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Are ghosts real? What to know about hauntings and paranormal activity

Learn more about spirits, apparitions and what some believe happens after we die.

Have you ever felt an unseen presence? Caught something – or someone – moving out of the corner of your eye? Walked into a cold draft in a warm room?

If you've ever experienced something you just can't explain, something that can only be described as supernatural, you aren't alone.

Nearly two-thirds of Americans say they've experienced a paranormal encounter of some kind, according to a 2022 YouGov poll. That includes things like hearing unexplained voices, seeing objects inexplicably move on their own, as well as other events that defy all logic.

And one in five people polled claimed to have seen a spirit or a ghost.

While hauntings and visits from the great beyond make for scary horror movies and ghost stories, the question "Are ghosts real?" is one people of almost every culture have been pondering for thousands of years, if not since the very beginning of time.

To help answer it, TODAY reached out to a trio of experts including a medium, a psychic and a professor specializing in parapsychology, to share their thoughts on the spirit world, ghosts, apparitions and whether or not they really exist.

And, if you're experiencing a haunting or hosting an unwanted visitor, they've got some advice that just might help.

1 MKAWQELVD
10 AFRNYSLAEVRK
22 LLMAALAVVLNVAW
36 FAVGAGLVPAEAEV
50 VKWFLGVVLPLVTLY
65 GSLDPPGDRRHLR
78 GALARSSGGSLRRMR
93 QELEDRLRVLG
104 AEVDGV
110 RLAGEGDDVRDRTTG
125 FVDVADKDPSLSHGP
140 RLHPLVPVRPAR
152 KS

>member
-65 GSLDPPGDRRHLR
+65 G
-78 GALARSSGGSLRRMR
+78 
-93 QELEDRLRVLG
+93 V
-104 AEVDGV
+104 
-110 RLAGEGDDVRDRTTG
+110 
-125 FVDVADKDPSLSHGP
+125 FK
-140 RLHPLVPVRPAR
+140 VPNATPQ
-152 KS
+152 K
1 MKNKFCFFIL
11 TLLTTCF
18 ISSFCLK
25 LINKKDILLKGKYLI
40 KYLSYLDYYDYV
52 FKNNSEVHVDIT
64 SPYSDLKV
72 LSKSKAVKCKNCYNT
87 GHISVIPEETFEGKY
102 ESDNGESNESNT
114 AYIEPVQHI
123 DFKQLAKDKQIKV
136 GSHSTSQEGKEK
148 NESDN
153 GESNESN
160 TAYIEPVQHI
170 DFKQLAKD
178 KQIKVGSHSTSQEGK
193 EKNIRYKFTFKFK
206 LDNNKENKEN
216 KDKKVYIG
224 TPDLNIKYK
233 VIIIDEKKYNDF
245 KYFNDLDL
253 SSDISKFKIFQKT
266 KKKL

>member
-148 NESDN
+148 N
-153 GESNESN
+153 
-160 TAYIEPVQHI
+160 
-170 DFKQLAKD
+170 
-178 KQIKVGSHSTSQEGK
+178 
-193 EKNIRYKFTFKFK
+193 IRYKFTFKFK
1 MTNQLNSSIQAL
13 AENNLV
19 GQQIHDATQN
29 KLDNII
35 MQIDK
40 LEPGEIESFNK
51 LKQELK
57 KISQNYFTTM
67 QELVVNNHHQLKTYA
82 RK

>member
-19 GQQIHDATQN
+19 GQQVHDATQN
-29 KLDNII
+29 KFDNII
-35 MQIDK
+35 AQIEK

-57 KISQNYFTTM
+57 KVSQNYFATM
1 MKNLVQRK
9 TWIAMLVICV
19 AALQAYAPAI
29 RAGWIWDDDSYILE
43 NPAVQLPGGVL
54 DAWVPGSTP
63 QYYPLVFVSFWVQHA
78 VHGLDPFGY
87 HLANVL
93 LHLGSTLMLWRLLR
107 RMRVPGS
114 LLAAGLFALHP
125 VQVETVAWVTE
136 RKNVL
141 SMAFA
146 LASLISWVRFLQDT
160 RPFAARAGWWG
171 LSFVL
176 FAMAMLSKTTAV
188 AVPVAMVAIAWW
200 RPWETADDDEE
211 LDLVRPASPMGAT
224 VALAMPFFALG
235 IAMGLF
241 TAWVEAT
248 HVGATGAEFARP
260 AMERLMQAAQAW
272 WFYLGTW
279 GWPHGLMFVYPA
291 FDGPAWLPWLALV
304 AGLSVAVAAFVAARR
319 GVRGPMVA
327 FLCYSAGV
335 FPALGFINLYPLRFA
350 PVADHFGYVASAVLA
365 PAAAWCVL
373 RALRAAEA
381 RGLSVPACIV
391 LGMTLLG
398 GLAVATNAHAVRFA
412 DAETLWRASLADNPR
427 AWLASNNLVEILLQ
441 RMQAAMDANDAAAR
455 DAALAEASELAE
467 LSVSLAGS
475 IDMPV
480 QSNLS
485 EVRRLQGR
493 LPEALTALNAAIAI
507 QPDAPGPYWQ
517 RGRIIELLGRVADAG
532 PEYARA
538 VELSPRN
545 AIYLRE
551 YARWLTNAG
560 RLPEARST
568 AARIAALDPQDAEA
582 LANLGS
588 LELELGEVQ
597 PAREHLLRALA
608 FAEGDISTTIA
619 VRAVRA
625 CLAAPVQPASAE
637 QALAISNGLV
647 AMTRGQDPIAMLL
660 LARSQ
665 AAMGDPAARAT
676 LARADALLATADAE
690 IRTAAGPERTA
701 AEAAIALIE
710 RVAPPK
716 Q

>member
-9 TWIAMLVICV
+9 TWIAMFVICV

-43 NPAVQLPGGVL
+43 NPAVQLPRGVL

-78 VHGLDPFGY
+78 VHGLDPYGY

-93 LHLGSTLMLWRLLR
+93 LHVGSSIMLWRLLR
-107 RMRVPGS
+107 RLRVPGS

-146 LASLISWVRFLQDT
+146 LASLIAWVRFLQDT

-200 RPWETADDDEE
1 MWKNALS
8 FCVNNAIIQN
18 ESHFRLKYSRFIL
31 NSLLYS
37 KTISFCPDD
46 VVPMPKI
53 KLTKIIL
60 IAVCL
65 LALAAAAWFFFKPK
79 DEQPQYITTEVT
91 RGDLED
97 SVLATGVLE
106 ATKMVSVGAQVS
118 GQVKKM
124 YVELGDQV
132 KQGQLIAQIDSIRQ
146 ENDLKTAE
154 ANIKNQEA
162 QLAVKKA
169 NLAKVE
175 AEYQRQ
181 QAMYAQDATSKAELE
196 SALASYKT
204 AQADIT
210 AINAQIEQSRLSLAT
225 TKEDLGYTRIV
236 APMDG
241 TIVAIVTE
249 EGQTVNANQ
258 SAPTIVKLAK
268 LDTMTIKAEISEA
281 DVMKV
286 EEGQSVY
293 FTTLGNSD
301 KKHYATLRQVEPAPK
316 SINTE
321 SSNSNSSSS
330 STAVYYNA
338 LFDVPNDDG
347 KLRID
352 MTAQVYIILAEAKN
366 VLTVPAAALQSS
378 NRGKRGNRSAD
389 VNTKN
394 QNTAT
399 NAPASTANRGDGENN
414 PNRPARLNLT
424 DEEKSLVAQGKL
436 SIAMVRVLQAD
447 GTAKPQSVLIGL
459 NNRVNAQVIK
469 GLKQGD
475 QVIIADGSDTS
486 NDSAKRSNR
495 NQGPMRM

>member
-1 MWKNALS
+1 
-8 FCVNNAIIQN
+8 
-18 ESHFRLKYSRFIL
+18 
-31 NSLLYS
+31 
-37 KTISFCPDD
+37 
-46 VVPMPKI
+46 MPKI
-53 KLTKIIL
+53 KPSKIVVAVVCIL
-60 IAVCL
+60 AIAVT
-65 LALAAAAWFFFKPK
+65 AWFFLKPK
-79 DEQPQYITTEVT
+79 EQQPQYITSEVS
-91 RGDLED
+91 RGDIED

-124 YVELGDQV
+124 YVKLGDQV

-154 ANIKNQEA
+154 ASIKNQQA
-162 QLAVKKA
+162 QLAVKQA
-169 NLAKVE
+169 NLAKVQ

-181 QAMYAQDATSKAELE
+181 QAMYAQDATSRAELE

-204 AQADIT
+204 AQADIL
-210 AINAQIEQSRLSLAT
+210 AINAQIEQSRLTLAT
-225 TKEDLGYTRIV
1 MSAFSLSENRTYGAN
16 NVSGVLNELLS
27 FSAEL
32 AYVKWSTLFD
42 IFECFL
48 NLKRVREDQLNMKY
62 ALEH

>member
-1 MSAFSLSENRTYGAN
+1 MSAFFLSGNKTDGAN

Here's what you need to know.

So: What are ghosts?

For many people, the word “ghost” conjures up one of two images: A menacing apparition that terrorizes unsuspecting homeowners, or a cute trick-or-treater covered in a white bed sheet.

Pop-culture perceptions aside, the Merriam-Webster dictionary defines a ghost as a “disembodied soul,” or the soul of someone who’s died that either lives in the spirit world or, somehow, still exists in ours.

Sherrie Dillard, medium and author of the book “I’m Still With You,” says it's important to distinguish between ghosts and the spirits of loved ones who have passed on. Because according to Dillard, they aren't the same thing.

When loved ones die, she says they leave the earth and pass into a "higher loving existence," whether it be heaven, "the light" or any other concept of the afterlife.